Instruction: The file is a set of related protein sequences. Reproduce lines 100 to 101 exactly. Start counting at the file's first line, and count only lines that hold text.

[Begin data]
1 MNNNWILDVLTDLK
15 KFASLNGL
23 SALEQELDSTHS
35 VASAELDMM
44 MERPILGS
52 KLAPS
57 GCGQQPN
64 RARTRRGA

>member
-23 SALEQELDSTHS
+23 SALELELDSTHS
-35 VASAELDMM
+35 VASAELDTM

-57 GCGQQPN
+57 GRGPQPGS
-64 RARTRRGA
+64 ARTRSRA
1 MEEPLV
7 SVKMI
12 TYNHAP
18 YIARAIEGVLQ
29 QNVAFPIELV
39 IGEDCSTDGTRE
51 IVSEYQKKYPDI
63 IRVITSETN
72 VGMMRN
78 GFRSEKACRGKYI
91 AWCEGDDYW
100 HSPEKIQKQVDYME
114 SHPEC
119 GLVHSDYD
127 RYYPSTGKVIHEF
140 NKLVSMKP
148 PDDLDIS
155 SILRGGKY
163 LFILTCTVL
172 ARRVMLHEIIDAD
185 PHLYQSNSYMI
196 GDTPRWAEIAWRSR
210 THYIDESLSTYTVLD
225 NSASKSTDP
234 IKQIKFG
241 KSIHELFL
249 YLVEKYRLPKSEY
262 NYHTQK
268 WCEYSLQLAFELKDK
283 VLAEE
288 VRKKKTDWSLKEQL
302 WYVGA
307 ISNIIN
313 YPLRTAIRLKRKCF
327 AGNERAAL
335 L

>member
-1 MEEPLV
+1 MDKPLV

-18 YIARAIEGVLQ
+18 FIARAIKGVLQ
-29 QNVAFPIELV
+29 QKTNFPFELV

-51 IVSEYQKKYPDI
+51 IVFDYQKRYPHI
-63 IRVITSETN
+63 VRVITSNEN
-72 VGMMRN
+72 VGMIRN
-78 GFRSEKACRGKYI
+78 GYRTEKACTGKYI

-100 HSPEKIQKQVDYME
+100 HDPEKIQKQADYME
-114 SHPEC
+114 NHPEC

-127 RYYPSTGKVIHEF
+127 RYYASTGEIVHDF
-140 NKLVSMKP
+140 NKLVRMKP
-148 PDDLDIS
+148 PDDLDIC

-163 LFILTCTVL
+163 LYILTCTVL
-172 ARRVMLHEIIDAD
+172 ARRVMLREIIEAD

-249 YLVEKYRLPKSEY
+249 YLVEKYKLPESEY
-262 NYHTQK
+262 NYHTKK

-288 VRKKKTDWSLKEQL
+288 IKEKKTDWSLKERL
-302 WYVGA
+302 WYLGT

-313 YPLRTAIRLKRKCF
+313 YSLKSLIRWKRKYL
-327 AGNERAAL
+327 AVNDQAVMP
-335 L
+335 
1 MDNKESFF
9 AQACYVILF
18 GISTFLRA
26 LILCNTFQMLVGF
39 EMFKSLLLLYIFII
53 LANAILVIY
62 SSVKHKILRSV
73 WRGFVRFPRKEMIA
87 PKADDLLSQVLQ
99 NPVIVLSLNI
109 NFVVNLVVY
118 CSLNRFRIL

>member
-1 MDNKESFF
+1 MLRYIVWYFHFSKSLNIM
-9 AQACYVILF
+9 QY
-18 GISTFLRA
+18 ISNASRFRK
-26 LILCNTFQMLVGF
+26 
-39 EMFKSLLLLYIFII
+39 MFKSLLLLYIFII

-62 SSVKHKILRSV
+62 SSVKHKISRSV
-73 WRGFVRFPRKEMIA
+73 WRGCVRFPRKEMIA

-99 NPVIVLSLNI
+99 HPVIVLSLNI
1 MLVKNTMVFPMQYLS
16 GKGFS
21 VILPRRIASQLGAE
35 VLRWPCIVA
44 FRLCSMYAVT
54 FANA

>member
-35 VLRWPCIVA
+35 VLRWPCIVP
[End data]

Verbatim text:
26 LILCNTFQMLVGF
39 EMFKSLLLLYIFII